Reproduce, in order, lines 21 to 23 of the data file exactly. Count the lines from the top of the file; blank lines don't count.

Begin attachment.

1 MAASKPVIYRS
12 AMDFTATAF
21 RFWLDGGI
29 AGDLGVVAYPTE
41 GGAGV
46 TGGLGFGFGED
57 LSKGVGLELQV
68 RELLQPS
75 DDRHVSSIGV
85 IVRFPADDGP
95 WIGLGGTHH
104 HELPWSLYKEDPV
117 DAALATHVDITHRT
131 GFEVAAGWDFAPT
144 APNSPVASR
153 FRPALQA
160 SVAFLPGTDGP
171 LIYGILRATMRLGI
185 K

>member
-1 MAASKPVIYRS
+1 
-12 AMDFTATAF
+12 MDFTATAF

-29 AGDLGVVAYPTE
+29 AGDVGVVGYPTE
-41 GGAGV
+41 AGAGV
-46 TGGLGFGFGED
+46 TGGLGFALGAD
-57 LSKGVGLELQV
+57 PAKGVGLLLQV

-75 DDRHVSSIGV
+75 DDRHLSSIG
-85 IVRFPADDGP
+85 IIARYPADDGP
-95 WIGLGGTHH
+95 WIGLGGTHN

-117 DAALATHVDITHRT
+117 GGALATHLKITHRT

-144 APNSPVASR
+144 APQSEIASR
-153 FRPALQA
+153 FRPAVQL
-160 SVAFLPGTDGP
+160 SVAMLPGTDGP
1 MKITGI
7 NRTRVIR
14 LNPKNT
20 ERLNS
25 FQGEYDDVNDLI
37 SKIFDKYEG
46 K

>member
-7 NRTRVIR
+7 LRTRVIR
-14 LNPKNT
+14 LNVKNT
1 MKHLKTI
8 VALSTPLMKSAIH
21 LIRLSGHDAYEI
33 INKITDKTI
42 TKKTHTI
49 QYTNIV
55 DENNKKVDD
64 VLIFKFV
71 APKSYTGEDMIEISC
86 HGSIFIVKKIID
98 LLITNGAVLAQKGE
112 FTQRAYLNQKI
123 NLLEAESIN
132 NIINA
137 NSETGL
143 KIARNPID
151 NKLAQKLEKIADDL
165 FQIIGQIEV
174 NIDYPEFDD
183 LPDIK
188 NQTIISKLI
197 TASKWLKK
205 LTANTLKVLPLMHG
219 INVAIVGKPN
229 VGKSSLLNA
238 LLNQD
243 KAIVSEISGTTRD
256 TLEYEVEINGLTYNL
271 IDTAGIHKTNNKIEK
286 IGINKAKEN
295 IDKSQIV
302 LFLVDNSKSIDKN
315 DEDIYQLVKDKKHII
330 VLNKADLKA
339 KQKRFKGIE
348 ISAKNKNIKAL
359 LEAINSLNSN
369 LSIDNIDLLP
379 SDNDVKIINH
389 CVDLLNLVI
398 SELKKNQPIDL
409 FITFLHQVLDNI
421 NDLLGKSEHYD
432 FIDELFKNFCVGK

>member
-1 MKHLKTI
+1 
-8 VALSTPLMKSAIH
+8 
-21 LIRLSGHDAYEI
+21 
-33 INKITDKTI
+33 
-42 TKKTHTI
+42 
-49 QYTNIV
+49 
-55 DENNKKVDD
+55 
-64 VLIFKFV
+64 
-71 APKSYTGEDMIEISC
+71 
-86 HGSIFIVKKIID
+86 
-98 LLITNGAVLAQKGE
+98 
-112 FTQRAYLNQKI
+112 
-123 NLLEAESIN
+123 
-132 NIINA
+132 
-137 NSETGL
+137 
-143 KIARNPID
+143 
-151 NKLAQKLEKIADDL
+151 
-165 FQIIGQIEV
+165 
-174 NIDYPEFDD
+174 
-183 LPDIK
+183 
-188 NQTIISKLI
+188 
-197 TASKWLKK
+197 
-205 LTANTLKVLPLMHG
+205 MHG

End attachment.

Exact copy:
-1 MAASKPVIYRS
+1 
-12 AMDFTATAF